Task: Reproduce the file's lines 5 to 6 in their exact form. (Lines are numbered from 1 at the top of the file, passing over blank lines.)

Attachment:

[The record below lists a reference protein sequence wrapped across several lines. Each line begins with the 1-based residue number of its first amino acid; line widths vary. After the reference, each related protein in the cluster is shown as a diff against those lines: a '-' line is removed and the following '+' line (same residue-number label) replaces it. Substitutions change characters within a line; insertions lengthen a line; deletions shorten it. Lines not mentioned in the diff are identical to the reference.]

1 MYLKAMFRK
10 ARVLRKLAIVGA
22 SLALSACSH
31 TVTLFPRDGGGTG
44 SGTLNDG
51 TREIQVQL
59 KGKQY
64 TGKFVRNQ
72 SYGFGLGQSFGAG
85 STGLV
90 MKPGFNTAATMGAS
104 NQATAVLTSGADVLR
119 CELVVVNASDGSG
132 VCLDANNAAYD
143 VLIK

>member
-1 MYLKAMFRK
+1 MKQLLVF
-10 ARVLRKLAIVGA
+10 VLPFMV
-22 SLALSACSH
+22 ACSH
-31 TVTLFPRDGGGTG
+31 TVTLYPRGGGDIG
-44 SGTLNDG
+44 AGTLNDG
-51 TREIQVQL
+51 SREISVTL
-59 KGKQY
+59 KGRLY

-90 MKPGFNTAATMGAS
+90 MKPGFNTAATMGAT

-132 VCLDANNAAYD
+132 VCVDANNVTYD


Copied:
31 TVTLFPRDGGGTG
44 SGTLNDG